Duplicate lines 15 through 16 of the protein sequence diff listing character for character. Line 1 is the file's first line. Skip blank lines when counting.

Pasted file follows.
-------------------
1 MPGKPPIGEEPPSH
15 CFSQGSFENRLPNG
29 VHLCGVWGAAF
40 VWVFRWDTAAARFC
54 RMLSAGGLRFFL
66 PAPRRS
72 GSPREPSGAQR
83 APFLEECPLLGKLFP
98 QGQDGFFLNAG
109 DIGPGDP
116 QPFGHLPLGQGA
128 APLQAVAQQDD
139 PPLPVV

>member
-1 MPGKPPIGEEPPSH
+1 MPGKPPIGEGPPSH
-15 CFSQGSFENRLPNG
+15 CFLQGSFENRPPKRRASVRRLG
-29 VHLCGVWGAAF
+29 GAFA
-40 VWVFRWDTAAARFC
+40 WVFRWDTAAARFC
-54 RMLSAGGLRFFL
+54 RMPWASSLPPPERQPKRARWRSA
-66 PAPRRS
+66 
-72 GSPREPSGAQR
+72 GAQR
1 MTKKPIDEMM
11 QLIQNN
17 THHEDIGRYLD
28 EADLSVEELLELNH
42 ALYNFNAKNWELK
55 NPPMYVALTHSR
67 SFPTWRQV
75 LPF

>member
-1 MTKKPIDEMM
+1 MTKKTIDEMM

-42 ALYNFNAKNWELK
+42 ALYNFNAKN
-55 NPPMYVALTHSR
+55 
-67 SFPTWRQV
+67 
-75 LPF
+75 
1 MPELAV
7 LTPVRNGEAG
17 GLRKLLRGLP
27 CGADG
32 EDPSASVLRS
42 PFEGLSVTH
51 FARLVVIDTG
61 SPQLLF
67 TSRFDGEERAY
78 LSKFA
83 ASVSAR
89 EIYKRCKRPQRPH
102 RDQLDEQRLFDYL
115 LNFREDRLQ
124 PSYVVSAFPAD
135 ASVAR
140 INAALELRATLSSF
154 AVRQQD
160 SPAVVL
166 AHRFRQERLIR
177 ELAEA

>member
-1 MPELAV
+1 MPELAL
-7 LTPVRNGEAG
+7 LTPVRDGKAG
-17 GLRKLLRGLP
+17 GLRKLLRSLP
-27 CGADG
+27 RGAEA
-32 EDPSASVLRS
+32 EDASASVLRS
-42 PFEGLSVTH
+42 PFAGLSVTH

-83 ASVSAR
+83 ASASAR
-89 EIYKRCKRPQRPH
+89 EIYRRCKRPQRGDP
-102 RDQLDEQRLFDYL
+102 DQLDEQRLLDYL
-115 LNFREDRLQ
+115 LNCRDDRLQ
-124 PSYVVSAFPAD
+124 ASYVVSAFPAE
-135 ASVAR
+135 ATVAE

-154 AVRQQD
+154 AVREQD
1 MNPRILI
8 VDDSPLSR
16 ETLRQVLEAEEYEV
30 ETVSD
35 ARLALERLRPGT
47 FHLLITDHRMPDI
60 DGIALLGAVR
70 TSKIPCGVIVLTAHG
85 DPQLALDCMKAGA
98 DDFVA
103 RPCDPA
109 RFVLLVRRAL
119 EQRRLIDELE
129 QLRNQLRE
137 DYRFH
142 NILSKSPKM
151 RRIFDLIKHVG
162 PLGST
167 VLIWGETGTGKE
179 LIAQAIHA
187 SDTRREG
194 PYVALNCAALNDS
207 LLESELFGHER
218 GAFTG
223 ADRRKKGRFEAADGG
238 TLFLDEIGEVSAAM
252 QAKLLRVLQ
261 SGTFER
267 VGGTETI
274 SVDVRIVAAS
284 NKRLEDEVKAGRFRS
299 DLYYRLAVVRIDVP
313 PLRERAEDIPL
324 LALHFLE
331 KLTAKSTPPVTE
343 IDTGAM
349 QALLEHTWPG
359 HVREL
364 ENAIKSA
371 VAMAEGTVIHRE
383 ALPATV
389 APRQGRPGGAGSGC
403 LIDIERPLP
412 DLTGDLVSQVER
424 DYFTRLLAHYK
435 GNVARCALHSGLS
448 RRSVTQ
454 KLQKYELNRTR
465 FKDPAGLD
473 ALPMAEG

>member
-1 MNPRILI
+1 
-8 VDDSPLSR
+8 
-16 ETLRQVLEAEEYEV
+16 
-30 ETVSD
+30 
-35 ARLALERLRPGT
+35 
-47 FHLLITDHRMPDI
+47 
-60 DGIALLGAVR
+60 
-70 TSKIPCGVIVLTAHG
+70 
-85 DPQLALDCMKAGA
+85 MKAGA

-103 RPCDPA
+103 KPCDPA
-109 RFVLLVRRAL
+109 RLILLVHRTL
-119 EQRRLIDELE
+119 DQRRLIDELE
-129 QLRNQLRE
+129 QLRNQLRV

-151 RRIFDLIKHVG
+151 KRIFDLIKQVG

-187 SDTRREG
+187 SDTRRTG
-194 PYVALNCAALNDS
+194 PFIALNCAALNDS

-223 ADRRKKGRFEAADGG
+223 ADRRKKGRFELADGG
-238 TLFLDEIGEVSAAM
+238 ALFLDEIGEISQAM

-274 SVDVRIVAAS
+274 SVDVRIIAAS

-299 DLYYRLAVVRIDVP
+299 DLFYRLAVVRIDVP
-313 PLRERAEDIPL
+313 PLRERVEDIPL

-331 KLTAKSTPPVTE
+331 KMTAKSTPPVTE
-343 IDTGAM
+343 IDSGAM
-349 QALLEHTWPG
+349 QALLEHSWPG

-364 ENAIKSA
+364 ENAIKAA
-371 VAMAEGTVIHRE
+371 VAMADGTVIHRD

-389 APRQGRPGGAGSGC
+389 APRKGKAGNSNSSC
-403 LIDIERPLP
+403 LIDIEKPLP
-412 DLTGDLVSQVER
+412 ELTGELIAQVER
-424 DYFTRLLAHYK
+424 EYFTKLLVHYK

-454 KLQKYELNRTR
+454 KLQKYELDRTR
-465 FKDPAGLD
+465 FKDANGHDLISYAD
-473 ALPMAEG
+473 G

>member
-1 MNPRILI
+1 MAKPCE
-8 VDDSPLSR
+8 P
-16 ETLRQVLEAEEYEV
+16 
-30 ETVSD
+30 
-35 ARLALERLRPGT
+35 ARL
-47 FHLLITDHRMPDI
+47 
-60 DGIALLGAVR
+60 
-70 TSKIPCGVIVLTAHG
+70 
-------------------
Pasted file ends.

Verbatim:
-1 MPGKPPIGEEPPSH
+1 MPGKPPIGEGPPSH